NV: If we’re not talking about the constant threat of Russian shelling, what problems would you highlight in the economy, infrastructure?
Kim: 99% of our infrastructure has been restored by now. There are certain difficulties, but we’ll deal with them. War is the main problem. Jobs, business relocations, closed ports are such a mixture of difficulties that cannot be solved without resolving the military risks. They affect everything else.
We can open one, two, or 10 large enterprises, which we’re doing now, but this doesn’t fundamentally solve the issue for Mykolayiv residents.
If we take the economy, the first priority is the ports, which must open for the region to function normally.
NV: Many Ukrainians returned to Kyiv in 2023. What’s the situation with people returning home to Mykolayiv?
Kim: About 1.2 million people lived in Mykolayiv Oblast and 470,000 in Mykolayiv City before the war. As of now, there are about 400,000 people residing in the city, meaning that 70,000 haven’t yet returned. There are about 1.1 million residents in Mykolayiv Oblast.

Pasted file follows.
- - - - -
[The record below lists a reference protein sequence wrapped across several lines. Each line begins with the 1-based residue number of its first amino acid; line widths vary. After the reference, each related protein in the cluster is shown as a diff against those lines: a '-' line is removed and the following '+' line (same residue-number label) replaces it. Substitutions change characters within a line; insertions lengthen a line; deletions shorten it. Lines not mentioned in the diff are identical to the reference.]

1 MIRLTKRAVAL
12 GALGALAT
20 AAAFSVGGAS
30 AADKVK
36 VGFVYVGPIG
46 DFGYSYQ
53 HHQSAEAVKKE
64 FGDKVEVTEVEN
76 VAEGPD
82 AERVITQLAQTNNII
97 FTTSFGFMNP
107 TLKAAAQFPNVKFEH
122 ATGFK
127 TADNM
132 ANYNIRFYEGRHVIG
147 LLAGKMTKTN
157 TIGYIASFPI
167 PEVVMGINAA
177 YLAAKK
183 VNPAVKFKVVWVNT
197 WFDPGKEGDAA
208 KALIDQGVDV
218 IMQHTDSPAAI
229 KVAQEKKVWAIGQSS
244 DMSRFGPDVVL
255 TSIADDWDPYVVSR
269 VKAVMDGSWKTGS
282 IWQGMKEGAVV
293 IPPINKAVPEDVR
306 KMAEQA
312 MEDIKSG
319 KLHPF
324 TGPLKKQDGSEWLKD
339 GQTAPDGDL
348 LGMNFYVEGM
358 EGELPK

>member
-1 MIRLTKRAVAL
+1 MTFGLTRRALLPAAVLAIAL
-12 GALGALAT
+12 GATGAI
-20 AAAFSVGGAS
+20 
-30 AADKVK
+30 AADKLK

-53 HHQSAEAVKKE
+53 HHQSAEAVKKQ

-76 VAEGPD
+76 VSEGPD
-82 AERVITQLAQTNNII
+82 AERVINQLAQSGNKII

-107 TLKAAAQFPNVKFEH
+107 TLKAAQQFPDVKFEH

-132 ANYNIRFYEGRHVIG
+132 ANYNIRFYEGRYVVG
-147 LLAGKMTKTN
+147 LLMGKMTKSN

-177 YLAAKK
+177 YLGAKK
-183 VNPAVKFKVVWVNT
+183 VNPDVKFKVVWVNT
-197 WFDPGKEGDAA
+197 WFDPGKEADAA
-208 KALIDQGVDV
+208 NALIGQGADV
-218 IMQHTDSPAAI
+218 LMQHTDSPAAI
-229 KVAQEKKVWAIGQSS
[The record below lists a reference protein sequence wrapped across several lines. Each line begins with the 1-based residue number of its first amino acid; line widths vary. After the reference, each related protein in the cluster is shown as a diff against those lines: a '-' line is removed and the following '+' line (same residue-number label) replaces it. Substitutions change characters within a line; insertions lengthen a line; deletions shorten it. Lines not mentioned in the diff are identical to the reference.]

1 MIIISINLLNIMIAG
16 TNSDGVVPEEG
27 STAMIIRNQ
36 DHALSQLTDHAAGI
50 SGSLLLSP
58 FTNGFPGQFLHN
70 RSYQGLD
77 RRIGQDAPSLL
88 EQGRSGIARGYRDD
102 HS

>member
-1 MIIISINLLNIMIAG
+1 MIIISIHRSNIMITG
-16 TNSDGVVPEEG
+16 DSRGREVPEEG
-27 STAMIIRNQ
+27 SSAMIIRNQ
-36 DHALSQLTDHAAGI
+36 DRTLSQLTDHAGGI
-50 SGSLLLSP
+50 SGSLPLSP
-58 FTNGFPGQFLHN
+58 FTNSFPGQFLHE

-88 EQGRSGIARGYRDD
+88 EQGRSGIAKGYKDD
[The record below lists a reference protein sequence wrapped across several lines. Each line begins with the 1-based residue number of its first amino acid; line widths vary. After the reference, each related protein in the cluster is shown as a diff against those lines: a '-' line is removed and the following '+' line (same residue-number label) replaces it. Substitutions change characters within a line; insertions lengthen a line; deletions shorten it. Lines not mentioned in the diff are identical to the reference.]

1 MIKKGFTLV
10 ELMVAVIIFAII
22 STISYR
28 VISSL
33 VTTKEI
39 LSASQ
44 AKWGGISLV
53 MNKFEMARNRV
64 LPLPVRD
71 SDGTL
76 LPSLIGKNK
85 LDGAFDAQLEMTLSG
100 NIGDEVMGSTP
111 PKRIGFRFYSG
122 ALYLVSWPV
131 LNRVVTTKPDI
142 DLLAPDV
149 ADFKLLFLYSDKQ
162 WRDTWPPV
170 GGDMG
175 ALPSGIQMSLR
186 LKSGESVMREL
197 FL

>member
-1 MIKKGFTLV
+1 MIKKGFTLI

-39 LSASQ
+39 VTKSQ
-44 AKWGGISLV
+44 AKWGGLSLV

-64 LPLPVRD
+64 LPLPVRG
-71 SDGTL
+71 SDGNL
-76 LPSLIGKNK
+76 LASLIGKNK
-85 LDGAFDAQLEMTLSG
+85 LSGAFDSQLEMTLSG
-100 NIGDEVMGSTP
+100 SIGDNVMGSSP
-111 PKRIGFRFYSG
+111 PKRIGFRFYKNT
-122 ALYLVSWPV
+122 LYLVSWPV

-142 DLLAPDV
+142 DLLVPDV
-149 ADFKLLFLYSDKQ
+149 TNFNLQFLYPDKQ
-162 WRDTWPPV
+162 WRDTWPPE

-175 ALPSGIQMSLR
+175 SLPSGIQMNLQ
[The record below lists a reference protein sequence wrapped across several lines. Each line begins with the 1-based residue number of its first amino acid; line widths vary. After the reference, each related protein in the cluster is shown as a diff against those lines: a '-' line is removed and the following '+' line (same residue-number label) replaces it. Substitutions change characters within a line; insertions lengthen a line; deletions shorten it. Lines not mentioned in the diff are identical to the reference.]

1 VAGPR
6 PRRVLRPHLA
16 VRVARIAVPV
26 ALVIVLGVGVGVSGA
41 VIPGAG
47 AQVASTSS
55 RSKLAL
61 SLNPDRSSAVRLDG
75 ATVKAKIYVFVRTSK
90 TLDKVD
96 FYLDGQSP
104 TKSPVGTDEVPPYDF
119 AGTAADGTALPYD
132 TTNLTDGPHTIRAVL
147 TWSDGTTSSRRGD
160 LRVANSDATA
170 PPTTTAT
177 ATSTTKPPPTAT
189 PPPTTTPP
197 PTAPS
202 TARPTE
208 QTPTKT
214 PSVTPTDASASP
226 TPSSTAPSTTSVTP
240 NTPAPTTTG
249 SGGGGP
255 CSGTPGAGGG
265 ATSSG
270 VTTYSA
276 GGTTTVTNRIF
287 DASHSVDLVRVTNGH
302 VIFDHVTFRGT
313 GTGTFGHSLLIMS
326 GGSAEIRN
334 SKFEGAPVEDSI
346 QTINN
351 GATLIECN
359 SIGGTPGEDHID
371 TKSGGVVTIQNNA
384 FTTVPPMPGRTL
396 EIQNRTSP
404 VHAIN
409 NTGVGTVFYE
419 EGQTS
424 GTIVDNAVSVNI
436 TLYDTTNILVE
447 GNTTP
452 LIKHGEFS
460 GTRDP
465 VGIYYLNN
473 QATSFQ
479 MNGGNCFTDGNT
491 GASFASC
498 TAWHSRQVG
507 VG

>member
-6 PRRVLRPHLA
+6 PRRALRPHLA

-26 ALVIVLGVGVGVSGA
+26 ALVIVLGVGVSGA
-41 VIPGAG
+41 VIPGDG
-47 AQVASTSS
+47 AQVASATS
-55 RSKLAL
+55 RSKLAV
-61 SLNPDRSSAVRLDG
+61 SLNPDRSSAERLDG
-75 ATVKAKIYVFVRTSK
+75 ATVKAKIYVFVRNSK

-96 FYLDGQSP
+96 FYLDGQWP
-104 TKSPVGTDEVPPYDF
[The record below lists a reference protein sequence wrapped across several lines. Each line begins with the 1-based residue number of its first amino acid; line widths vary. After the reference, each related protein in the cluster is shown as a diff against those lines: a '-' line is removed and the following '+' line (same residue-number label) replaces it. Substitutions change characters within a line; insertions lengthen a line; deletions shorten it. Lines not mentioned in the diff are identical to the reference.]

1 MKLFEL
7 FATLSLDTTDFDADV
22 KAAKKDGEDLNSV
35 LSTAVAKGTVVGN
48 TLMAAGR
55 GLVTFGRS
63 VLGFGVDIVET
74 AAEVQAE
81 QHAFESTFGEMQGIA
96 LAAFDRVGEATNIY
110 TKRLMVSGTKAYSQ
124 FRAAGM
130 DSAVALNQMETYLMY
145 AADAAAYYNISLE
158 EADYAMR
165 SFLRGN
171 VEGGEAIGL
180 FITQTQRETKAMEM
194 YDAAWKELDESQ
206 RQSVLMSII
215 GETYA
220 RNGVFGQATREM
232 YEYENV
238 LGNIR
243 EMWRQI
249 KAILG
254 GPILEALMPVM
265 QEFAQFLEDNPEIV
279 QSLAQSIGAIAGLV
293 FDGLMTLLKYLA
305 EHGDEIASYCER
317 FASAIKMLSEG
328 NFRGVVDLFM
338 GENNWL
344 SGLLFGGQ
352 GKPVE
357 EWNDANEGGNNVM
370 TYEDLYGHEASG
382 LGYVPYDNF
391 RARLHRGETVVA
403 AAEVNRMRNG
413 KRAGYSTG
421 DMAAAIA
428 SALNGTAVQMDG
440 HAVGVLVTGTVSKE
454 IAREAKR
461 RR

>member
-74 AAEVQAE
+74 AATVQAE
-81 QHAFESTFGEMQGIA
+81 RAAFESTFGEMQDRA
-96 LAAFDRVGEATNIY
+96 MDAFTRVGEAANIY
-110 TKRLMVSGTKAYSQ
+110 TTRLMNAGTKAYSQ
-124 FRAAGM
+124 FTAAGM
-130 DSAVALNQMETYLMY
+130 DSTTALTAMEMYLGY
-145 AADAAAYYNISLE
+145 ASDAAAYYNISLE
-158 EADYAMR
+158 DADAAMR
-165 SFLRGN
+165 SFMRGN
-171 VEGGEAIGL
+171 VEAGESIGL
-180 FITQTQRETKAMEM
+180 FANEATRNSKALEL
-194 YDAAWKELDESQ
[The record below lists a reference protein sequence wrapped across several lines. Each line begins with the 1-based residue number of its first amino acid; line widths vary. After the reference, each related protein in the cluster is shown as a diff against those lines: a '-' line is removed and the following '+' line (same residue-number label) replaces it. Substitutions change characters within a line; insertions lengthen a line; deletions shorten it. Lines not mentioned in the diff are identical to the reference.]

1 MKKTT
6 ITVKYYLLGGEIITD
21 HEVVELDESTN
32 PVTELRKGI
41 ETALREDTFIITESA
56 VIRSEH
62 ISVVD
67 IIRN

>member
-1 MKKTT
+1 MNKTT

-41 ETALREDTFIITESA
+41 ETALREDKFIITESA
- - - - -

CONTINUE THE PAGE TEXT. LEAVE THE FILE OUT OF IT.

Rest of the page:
We have about 130,000 registered internally displaced persons (IDPs). These are mostly residents of Kherson and Zaporizhzhya oblasts, including 70,000-75,000 women and 30,000 children. That is, the population of Mykolayiv Oblast will decrease by this number if they return to their homes.
NV: Are you sure IDPs will return home? Do you not think they will settle down and stay in Mykolayiv Oblast?
Kim: The mentality of our citizens is such that most of them will return home as soon as possible. Many people from Kherson are ready to go home even now, but it’s still very dangerous there.
NV: You said the economy in the region is stagnant. Where do people work these days?